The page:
A fracture is a broken bone. Fractures can be caused by a variety of mechanisms but a significant force is almost always required. Fractures are generally classified as either closed or open. Closed fractures are more common. In the case of a closed fracture, the bone is broken but does not cause a break in the skin.
In an open fracture, the bone is broken and the overlying skin is lacerated. The open wound can be caused by penetrating objects, such as a bullet, or by the fractured bone end protruding through the skin. The open fracture is contaminated by dirt and bacteria; this contamination may lead to infection. Every fracture injures adjacent soft tissues, resulting in bleeding at the fracture site. Fractures also can injure adjacent nerves and blood vessels, causing severe nerve injury and excessive bleeding. Open fractures result in more bleeding than do closed fractures.
A dislocation is a disruption of the joint that tears the supporting ligaments. The bone ends that make up the joint separate completely from each other and lock in one position. Any attempted motion of a dislocated joint is very painful. Because many nerves and blood vessels lie near joints, a dislocation also can damage these structures.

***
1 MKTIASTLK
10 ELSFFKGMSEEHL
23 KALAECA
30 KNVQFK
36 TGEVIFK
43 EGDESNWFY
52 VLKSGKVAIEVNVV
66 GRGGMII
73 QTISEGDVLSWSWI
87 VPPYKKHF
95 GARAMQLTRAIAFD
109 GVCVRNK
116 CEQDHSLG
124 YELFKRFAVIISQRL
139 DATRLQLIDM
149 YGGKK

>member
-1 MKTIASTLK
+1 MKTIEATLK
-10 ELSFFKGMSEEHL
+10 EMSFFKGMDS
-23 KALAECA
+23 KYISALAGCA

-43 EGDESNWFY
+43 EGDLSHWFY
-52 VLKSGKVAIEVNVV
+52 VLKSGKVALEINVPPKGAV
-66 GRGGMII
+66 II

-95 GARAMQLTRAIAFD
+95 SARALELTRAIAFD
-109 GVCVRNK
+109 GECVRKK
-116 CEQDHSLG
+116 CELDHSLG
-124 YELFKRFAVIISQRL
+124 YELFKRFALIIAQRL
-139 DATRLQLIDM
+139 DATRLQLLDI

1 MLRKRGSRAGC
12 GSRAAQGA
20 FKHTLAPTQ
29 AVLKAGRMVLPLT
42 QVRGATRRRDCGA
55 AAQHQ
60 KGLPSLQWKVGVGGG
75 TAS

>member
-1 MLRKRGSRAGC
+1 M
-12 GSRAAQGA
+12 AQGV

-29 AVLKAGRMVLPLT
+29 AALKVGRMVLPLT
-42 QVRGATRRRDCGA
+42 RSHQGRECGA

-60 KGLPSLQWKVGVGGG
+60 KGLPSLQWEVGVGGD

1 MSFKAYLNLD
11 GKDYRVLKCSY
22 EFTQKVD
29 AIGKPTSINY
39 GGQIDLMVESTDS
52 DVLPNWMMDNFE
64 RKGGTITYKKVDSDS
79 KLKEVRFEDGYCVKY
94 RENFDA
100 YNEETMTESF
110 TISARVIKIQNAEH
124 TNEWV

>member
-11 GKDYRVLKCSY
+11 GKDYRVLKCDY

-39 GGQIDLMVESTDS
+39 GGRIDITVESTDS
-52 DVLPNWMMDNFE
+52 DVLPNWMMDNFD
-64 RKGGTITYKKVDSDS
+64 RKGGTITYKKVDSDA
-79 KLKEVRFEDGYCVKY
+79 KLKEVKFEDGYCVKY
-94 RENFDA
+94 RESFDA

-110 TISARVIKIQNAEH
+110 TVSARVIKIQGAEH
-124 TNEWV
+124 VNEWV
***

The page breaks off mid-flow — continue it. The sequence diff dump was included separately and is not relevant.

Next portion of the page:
A sprain is a joint injury in which the joint is partially, temporarily dislocated, and some of the supporting ligaments are either stretched or torn. It can be thought of as a partial dislocation. The following are the primary signs and symptoms of extremity injuries:
- Pain at the injury site.
- An open wound.
- Swelling and discoloration (bruising).
- The patient's inability or unwillingness to move the part.
- Tenderness at the injury site.
There are three essential steps involved in examining all persons with limb injuries:
- General overall assessment of the patient.